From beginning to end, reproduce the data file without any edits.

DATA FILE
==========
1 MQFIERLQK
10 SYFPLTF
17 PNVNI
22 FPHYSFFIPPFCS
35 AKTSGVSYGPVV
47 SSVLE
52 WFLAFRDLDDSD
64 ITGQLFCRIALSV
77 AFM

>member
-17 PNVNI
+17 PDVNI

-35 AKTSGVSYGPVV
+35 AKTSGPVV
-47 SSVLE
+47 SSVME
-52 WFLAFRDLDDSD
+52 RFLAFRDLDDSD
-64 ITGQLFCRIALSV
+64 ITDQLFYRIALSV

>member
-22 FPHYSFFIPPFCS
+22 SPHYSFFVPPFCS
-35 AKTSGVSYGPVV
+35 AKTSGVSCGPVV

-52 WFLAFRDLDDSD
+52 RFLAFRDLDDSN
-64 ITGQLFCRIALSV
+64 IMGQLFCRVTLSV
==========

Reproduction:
1 MQFIERLQK
10 SYFPLTF
17 PNVNI
22 FPHYSFFIPPFCS
35 AKTSGVSYGPVV
47 SSVLE
52 WFLAFRDLDDSD
64 ITGQLFCRIALSV
77 AFM

>member
-17 PNVNI
+17 PDVNI

-35 AKTSGVSYGPVV
+35 AKTSGPVV
-47 SSVLE
+47 SSVME
-52 WFLAFRDLDDSD
+52 RFLAFRDLDDSD
-64 ITGQLFCRIALSV
+64 ITDQLFYRIALSV

>member
-22 FPHYSFFIPPFCS
+22 SPHYSFFVPPFCS
-35 AKTSGVSYGPVV
+35 AKTSGVSCGPVV

-52 WFLAFRDLDDSD
+52 RFLAFRDLDDSN
-64 ITGQLFCRIALSV
+64 IMGQLFCRVTLSV